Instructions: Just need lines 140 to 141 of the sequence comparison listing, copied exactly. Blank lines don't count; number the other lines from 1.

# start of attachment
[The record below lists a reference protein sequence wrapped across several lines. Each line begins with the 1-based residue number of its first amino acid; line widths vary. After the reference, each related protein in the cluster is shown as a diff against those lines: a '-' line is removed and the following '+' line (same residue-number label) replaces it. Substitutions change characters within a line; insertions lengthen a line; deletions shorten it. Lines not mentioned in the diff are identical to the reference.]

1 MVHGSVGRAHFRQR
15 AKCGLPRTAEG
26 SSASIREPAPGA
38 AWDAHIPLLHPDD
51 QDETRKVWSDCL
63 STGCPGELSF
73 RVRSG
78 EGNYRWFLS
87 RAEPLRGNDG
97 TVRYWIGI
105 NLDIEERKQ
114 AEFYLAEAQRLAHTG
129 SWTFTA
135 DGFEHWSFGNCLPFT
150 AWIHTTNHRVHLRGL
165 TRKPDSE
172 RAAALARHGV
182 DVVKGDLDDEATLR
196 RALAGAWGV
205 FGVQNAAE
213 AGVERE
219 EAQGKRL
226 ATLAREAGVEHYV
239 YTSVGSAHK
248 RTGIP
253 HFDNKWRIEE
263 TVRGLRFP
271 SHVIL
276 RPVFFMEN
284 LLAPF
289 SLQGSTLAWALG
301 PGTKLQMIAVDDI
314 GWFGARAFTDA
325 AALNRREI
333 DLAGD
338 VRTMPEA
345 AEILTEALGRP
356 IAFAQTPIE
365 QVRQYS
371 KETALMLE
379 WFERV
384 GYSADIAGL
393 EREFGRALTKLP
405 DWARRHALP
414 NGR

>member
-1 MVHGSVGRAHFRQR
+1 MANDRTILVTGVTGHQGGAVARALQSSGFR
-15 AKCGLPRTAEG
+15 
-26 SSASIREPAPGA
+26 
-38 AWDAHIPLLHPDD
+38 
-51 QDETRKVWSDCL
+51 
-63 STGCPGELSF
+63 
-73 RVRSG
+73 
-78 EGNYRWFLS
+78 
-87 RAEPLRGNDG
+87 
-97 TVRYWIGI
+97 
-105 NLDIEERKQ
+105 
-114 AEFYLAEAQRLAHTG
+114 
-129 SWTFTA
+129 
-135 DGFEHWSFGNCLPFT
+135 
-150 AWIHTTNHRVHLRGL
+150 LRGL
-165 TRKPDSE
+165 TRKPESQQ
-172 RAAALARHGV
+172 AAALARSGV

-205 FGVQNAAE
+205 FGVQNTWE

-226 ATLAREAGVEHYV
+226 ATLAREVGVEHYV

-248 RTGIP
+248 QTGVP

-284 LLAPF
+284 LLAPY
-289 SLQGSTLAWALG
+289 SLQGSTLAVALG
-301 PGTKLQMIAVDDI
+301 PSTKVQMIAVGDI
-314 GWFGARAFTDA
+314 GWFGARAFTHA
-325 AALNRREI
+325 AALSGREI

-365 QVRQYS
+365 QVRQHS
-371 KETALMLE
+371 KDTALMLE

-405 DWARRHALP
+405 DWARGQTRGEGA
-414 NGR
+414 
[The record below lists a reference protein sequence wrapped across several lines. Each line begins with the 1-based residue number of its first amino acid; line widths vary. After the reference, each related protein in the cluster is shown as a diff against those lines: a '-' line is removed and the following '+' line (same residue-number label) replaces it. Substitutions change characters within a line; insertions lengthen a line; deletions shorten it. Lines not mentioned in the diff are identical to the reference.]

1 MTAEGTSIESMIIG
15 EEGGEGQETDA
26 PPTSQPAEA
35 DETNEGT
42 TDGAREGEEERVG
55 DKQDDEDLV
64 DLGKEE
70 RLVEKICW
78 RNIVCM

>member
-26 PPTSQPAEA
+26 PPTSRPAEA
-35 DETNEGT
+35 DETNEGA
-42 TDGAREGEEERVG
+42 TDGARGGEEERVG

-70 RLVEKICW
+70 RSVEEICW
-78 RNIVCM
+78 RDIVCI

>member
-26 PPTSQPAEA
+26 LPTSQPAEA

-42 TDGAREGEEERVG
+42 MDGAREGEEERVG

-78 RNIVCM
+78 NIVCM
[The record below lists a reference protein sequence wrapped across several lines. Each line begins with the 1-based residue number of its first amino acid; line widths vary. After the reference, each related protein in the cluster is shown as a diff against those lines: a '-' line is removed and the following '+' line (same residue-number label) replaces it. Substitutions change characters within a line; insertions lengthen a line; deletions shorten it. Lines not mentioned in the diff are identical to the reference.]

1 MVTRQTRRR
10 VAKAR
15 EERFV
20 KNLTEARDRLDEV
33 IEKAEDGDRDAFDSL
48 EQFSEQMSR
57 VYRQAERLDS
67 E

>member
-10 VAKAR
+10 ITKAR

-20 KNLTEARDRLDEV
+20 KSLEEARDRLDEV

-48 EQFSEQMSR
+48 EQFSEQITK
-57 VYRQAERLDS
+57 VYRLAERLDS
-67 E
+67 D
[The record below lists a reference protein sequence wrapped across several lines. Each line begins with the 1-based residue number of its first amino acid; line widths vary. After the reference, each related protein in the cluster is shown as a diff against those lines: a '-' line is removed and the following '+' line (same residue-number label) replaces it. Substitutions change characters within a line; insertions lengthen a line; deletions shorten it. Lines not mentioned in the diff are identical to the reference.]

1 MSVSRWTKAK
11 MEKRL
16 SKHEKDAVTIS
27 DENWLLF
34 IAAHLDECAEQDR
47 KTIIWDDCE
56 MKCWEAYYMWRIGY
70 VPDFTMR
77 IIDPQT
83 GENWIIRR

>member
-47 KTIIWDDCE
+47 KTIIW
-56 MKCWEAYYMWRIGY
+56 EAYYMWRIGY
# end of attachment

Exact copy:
48 EQFSEQMSR
57 VYRQAERLDS